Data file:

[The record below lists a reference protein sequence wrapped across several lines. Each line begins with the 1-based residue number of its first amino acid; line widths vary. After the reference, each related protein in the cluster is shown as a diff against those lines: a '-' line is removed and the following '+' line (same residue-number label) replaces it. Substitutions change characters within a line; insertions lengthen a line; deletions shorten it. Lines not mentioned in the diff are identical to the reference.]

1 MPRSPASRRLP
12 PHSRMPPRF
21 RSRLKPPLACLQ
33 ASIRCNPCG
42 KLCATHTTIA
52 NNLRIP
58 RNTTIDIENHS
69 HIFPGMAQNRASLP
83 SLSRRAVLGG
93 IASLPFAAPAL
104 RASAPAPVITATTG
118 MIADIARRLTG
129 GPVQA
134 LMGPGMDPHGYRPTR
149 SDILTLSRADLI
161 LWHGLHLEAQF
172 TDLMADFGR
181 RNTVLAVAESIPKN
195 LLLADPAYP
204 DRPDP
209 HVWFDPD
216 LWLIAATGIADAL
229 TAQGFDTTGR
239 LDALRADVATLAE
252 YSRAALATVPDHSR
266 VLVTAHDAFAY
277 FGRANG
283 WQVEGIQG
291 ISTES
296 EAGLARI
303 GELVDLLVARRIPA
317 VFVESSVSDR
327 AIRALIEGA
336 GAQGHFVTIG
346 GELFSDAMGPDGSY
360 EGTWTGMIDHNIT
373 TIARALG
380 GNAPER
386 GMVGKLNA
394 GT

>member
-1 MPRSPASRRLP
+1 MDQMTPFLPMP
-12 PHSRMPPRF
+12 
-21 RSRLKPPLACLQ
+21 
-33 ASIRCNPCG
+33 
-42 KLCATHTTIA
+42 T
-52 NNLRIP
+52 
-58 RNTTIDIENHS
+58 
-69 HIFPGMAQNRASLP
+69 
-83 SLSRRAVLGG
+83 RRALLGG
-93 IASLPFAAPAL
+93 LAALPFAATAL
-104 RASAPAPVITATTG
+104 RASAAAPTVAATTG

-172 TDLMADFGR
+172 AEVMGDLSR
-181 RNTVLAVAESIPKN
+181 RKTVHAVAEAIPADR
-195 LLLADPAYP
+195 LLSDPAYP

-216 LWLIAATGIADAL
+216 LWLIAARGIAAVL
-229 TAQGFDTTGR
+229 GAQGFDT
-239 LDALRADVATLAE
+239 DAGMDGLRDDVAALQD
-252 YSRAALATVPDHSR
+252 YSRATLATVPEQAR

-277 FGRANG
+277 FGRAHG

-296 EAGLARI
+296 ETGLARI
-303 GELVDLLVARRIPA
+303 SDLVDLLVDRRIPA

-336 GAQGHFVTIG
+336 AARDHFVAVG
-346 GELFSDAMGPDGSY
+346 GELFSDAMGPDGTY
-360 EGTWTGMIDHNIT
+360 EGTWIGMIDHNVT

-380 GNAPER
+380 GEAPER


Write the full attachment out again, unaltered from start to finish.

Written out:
[The record below lists a reference protein sequence wrapped across several lines. Each line begins with the 1-based residue number of its first amino acid; line widths vary. After the reference, each related protein in the cluster is shown as a diff against those lines: a '-' line is removed and the following '+' line (same residue-number label) replaces it. Substitutions change characters within a line; insertions lengthen a line; deletions shorten it. Lines not mentioned in the diff are identical to the reference.]

1 MPRSPASRRLP
12 PHSRMPPRF
21 RSRLKPPLACLQ
33 ASIRCNPCG
42 KLCATHTTIA
52 NNLRIP
58 RNTTIDIENHS
69 HIFPGMAQNRASLP
83 SLSRRAVLGG
93 IASLPFAAPAL
104 RASAPAPVITATTG
118 MIADIARRLTG
129 GPVQA
134 LMGPGMDPHGYRPTR
149 SDILTLSRADLI
161 LWHGLHLEAQF
172 TDLMADFGR
181 RNTVLAVAESIPKN
195 LLLADPAYP
204 DRPDP
209 HVWFDPD
216 LWLIAATGIADAL
229 TAQGFDTTGR
239 LDALRADVATLAE
252 YSRAALATVPDHSR
266 VLVTAHDAFAY
277 FGRANG
283 WQVEGIQG
291 ISTES
296 EAGLARI
303 GELVDLLVARRIPA
317 VFVESSVSDR
327 AIRALIEGA
336 GAQGHFVTIG
346 GELFSDAMGPDGSY
360 EGTWTGMIDHNIT
373 TIARALG
380 GNAPER
386 GMVGKLNA
394 GT

>member
-1 MPRSPASRRLP
+1 MDQMTPFLPMP
-12 PHSRMPPRF
+12 
-21 RSRLKPPLACLQ
+21 
-33 ASIRCNPCG
+33 
-42 KLCATHTTIA
+42 T
-52 NNLRIP
+52 
-58 RNTTIDIENHS
+58 
-69 HIFPGMAQNRASLP
+69 
-83 SLSRRAVLGG
+83 RRALLGG
-93 IASLPFAAPAL
+93 LAALPFAATAL
-104 RASAPAPVITATTG
+104 RASAAAPTVAATTG

-172 TDLMADFGR
+172 AEVMGDLSR
-181 RNTVLAVAESIPKN
+181 RKTVHAVAEAIPADR
-195 LLLADPAYP
+195 LLSDPAYP

-216 LWLIAATGIADAL
+216 LWLIAARGIAAVL
-229 TAQGFDTTGR
+229 GAQGFDT
-239 LDALRADVATLAE
+239 DAGMDGLRDDVAALQD
-252 YSRAALATVPDHSR
+252 YSRATLATVPEQAR

-277 FGRANG
+277 FGRAHG

-296 EAGLARI
+296 ETGLARI
-303 GELVDLLVARRIPA
+303 SDLVDLLVDRRIPA

-336 GAQGHFVTIG
+336 AARDHFVAVG
-346 GELFSDAMGPDGSY
+346 GELFSDAMGPDGTY
-360 EGTWTGMIDHNIT
+360 EGTWIGMIDHNVT

-380 GNAPER
+380 GEAPER